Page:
I Never Thought SUDEP Would Happen

Chris' eJourney of SUDEP shared by Amy Dillard
By
Amy Dillard
Parent of a Child with Epilepsy
Wednesday, October 13, 2021

My motherhood journey started when I had my son, Chris, at the age of 18. Christopher had his first seizure when he was 3 ½ years old, we were in a car on the way home from visiting a relative. He was in his booster seat, and I thought he was choking from the sounds he was making. His lips turned blue, and it looked like he was not breathing. I was able to flag down someone who was passing by, and they called 911 and the ambulance got him.

We were referred to a specialist and soon after he began presenting symptoms of Doose syndrome, a rare form of early childhood epilepsy.

Chris continued to have seizures, and learned to live with multiple types of seizures throughout his life. After I was married and had more children, we all learned how to accommodate Christopher. By the time he was a teenager, we were more focused on his behaviors because of his cognitive processing disability and medication side effects along with fighting insurance companies for approvals and dosages.

I think if we had more time, his treatment might have been more successful because new things are happening every day.

We tried our best to make sure Christopher enjoyed the life he had until he passed away at 18 from sudden unexpected death in epilepsy (SUDEP). I guess it had always been in the back of my mind that this could happen, but I never thought it really would happen.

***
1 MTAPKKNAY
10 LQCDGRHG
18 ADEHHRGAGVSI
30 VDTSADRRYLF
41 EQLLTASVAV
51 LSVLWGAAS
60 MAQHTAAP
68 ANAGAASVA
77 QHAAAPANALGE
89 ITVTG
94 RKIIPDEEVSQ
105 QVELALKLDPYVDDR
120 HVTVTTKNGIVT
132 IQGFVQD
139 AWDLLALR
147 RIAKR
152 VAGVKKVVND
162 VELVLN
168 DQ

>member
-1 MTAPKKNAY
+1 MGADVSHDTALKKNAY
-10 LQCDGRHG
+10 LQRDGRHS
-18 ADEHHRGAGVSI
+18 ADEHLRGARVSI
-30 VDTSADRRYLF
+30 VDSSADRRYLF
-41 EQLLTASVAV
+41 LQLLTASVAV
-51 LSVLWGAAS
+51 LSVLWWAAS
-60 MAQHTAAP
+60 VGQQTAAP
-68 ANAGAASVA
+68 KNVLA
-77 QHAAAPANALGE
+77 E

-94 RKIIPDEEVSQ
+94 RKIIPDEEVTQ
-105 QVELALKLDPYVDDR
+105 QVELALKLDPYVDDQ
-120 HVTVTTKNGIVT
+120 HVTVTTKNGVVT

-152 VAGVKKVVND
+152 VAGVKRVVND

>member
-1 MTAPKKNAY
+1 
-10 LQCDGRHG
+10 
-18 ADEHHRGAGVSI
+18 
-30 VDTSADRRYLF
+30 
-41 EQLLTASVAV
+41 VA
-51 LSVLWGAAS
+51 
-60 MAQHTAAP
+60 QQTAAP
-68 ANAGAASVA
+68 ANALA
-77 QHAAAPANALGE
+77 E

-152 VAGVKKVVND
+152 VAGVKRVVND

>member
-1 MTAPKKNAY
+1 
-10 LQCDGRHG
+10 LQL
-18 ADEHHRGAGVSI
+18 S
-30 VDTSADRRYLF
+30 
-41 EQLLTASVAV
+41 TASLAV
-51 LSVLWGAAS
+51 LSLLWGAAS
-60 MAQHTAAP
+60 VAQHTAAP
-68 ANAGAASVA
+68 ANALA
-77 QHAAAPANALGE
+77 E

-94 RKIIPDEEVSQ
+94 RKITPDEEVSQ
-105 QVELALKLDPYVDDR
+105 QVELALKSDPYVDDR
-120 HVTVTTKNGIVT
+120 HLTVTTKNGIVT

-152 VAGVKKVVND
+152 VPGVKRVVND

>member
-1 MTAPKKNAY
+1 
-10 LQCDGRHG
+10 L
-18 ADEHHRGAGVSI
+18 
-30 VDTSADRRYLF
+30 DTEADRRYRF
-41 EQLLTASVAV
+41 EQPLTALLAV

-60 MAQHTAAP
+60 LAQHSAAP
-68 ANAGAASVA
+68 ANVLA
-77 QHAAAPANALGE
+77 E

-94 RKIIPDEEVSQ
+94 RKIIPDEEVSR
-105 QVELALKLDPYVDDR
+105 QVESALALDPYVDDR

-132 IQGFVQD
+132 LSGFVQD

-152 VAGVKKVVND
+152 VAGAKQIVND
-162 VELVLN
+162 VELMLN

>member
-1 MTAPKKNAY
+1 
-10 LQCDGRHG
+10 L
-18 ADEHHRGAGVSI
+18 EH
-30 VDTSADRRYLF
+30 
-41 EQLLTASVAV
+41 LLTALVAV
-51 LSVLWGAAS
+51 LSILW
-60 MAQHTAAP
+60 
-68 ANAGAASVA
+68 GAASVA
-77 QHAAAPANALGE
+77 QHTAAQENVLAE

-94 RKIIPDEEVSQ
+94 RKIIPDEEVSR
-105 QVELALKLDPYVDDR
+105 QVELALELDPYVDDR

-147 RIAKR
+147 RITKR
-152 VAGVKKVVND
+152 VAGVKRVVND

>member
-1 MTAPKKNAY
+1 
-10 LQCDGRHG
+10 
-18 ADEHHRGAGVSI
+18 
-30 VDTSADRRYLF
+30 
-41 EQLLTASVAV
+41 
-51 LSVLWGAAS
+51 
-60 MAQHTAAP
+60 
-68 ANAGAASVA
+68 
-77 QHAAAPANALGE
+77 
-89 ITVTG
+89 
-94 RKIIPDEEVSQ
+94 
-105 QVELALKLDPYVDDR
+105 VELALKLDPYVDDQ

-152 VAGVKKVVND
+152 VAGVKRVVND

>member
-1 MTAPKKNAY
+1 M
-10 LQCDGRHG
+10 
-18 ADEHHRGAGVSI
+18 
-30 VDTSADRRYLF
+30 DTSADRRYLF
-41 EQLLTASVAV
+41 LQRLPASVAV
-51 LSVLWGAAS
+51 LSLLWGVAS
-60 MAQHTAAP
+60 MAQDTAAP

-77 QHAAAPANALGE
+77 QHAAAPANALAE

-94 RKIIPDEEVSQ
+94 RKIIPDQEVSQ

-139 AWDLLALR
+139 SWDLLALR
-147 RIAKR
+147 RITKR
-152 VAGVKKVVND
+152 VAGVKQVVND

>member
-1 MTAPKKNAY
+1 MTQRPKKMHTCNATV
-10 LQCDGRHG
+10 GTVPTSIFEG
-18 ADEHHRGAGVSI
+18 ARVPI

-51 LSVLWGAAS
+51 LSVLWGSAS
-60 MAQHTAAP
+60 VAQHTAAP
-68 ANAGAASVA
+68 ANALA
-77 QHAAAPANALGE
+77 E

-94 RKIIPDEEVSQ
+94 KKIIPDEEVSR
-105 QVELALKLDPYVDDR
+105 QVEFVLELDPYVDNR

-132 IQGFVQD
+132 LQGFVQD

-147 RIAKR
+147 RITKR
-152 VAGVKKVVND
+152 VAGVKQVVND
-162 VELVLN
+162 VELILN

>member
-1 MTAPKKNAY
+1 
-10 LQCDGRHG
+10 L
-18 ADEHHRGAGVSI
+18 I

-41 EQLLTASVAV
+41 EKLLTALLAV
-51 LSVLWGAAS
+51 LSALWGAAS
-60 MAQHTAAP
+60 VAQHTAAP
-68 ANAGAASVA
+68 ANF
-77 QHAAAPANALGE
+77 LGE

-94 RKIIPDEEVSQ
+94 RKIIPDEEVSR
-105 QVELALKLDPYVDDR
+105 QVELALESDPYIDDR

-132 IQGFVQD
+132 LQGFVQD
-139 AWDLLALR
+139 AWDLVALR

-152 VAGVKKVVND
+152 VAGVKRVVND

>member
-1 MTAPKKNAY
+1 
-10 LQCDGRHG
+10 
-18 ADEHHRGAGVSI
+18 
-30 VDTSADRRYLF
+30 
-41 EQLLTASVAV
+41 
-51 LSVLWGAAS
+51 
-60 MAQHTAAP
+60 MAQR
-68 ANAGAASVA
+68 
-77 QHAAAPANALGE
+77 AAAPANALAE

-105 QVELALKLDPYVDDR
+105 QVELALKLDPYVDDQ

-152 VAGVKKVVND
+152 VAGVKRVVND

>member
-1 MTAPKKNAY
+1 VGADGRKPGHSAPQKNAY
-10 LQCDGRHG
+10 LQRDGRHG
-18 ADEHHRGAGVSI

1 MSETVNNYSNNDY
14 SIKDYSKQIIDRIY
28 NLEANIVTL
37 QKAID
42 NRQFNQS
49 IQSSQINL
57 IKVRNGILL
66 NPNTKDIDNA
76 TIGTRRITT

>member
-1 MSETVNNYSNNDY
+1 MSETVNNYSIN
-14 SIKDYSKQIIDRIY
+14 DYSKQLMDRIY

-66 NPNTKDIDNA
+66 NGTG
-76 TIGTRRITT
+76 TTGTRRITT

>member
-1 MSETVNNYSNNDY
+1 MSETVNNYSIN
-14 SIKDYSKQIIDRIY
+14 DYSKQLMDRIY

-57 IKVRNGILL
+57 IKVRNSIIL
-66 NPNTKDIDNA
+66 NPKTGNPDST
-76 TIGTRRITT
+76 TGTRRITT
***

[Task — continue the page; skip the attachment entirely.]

Epilepsy can affect anyone, and it comes with a lot of challenges. The most difficult part as a mother is not being able to help your child, seeing the side effects of the medication, and prevent a seizure.

Not everyone gets to know the 'why' of seizures and finding the right treatment takes time — if there is one. A lot of people will try to help and give advice from what they know about epilepsy and treatments, but more than likely, you have already tried most of them. The best thing to do is smile and kindly let them know that epilepsy effects everyone differently.

For me, connecting with the local Epilepsy Foundation in Iowa really helped. When I found them, they gave me so much support. It was validating to be heard by people who know exactly what I’m going through.

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Reviewed by: 
Sara Wyen

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The mission of the Epilepsy Foundation is to lead the fight to overcome the challenges of living with epilepsy and to accelerate therapies to stop seizures, find cures, and save lives.

 
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